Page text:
Click to Subscribe
▶  More from Blog Book Reviews REH Civilization
‘A Distant Cresset’
Mistress of Death by Robert E. Howard


First published in Sword Woman and Other Historical Adventures from Del Rey 2011, from which this reading is taken.

This is one of my very favorite Robert E. Howard Stories, and the best Dark Agnes story, which takes her to the supernatural abyss that Howard’s famous Conan character so often tread. In this story Agnes really seems to be a female Conan, who lacking the brawn of the barbarian, makes up for it by reducing her personality to zero and amping up her ferocity. This is probably the most vicious Robert E. Howard he wrote. As my oppressed brethren in Harm City America would say if they had the misfortune of dealing crack cocaine on a street corner that came under the protection of Dark Agnes, “this ruthless bitch be off the chain.”

The character that was introduced to us in Sword Woman as a betrothed peasant girl, an abused daughter of an old soldier, who chose murder over marriage and a lifetime “looking into the everlasting face of the man you hate,” has now landed in a corrupt medieval city. She has apparently settled into a pimp-like role of one lady of the evening whom, in one scene, she brutalizes in true 1970s American pimp fashion. Dark Agnes is a woman alone in a city ruled by men who finds herself in the midst of an assassination in a dark alley lit by a cresset, a steel fire box on a pole that served as a street light in medieval cities. Here she makes the acquaintance of Scotsman John Stuart. Below is a taste of Agnes’ dialog.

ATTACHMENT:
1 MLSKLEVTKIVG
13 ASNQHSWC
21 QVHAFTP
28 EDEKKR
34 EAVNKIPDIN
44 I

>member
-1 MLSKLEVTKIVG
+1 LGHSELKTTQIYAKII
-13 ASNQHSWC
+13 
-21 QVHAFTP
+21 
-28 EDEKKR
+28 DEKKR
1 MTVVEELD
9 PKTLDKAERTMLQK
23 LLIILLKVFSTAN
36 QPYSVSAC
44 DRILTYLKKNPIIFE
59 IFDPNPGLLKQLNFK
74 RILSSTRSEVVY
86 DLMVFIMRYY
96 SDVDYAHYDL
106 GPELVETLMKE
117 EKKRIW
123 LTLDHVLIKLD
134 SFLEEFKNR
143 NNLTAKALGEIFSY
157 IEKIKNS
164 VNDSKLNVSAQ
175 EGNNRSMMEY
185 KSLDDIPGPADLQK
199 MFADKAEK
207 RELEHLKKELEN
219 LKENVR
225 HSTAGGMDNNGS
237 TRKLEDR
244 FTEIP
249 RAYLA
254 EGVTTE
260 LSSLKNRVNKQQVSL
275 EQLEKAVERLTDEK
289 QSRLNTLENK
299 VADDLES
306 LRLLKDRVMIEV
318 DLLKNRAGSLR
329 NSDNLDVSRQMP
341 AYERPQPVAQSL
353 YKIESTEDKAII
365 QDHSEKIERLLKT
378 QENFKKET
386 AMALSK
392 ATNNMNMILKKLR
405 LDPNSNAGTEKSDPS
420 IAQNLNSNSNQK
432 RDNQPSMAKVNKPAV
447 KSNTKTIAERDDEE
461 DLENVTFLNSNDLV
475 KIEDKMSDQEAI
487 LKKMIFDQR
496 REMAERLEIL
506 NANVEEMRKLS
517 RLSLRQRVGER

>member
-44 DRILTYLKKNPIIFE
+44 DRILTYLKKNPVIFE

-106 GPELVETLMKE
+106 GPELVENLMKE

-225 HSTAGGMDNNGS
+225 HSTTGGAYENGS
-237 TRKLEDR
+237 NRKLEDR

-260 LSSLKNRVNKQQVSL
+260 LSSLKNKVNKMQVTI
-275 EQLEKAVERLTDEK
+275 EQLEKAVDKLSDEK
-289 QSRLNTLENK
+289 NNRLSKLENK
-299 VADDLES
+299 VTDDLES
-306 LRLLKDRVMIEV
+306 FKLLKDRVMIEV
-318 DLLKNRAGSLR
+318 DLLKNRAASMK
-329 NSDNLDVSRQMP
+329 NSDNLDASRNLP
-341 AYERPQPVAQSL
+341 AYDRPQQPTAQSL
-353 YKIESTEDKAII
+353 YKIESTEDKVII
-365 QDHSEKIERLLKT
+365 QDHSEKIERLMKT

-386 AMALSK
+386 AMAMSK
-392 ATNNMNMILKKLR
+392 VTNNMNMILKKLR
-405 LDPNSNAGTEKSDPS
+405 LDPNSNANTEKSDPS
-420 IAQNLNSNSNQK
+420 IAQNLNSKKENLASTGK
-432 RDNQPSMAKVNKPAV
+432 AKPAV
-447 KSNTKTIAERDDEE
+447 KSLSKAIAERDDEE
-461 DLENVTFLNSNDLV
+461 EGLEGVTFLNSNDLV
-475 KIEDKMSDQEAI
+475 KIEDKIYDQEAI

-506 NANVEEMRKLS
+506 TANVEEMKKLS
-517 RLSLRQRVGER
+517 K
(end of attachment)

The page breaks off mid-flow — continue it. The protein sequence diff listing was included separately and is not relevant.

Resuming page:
“You are the first Scotsman I ever met, though I have had dealings with Englishmen.”

To which Stuart responds, “A curse on the breed! The devil take them all into his keeping. And a curse on my enemies who exiled me from Scotland.”

Agnes is soon caught up in the clutches of corrupt law enforcement with the captain of the watch, having made her girlfriend admit to having seen her at the scene of a murder and using it as a pretext to have Agnes chained in a dungeon, at his sexual mercy or lack thereof. What follows is a brutal tavern fight scene, pitting Stuart and Agnes against the city watch which they butcher in handy fashion, moving Agnes to say, “the foul dog, well, there is a new captain of the watch in hell tonight.”

Conan readers will note this very Conan-like statement on Agnes’ part in dealing with the very corrupt officials of civilization. This indicates to this reader that Agnes was to Howard an outlier within, a natural barbarian confined within civilization and having to deal with its evil corruption. For confirmation, I point to the conclusion from the first draft which the editors thoughtfully included here, outlining an encounter with the dark hand behind the assassination which Agnes interrupted behind the cresset-lit alley—a man with supernatural powers that introduces an aspect of sorcerer’s intrigue in line with most of the Conan stories, in which successful warriors will have to find a way to defeat powers that lie beyond the craft of fighting. In this light, Mistress of Death should be regarded as one of Howard’s works which fall under his recurring theme of barbarism versus civilization, that seems to come off best when the story is set, like this one, in a rotten civilized setting.

Add Comment